Where, as it turns out, her mother is having some crises of her own. The recurring weird dreams could definitely be residual from Lorelai losing her father so suddenly, and her detailed description of Richard’s last moments to Claudia the therapist was heartbreaking. As much as it’s always a delight to see Lauren Graham and Kelly Bishop play off of each other, I don’t think anyone got much out of those therapy sessions in which the two women basically just glowered at each other, least of all the viewing audience. There seems to be a lot of possibilities there (like Claudia said, a lot said in the silences), but apparently the two just aren’t ready to come to some sort of resolution yet. Well, there are two seasons to go.


Even worse, the Emily franchise deal and loss of therapy has led to Luke and Lorelai now keeping things from each other. Why wouldn’t she just tel him that her mother quit therapy? If she is so certain that Luke was so meant to be the one, as she tells Claudia—as we’ve all known from the first moment of this series—it doesn’t make much sense for her to be pulling away from him now. I like how their relationship doesn’t sugar-coat Luke’s personalty—he still barks, even when he’s with Lorelai—but their relationship has been the show’s one constant, and it’s troubling to see it thrown a few kinks itself.

Halfway through the Gilmores’ A Year In The Life, crossroads abound, for practically everyone. Fortunately, they all lead to Stars Hollow, which we’ve practically never even seen in the summertime before. But in this jangled 90 minutes, those town scenes provided this series with a grounding that was sorely needed. No wonder Rory ran back there without even changing out of her lucky outfit.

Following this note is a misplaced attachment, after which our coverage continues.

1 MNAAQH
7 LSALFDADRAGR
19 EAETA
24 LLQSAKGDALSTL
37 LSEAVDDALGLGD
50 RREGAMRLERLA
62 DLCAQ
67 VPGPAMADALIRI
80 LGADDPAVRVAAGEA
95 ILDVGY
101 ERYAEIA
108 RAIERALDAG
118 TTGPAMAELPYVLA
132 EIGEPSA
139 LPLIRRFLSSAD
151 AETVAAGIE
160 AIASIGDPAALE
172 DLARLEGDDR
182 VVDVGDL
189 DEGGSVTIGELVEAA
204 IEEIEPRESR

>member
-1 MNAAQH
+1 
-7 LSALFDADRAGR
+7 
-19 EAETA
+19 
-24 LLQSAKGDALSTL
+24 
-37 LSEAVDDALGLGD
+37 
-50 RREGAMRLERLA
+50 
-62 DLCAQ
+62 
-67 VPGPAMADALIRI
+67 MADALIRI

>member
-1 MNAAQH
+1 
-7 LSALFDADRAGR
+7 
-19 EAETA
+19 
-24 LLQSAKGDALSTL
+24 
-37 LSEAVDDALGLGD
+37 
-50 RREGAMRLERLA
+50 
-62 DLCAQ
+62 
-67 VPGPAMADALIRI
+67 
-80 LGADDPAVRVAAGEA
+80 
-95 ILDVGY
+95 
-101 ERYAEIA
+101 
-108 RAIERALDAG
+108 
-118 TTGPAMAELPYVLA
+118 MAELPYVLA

Stray observations

  • “Sherlock’s gay?”
  • I have never seen so many women wear impossible high heels in real life, and I live in an urban area and work downtown. Even the realtor. Even for walking around all day in New York? No wonder Lorelai changed her shoes.
  • Loved Bunheads’ Julia Goldani Telles as the Sandee, the CEO of Sandee Says: “We’re going with one of our veterans, Caitlin. She’s been here two months.” She’s tearing it up on The Affair right now.
  • When learning about Rory’s relationship with engaged Logan, do you think Lorelai had a flashback to Rory losing her virginity to married Dean, like we all did?
  • I have made more Rachael Ray 30-minute recipes than I care to admit, so it was nice to see her in Sookie’s kitchen.
  • Key items in the Stars Hollow town budget: gazebo upkeep, twinkle lights.
  • They couldn’t get Chad Michael Murray to come back for a few minutes as Tristan?
  • “Sing out, Louise Pang!”
  • There’s a secret bar in Stars Hollow!
  • Luke’s forever mantra: “If something’s good, keep it the same.”
  • Everybody knows that Joaquin Phoenix’s real name is Leaf.
  • That letter story was a head-scratcher. If Lorelai didn’t wrote it, who did? And then why bring it up?
  • Fun fact: Paul Anka is Jason Bateman’s father-in-law.
  • My review of “Summer” will be up on Friday, “Fall” on Sunday. If you’d rather not wait, check out Myles McNutt’s A Year In The Life binge-watch section. But since not everyone has gone through the whole year yet, please keep the comments below limited to this episode. Thank you!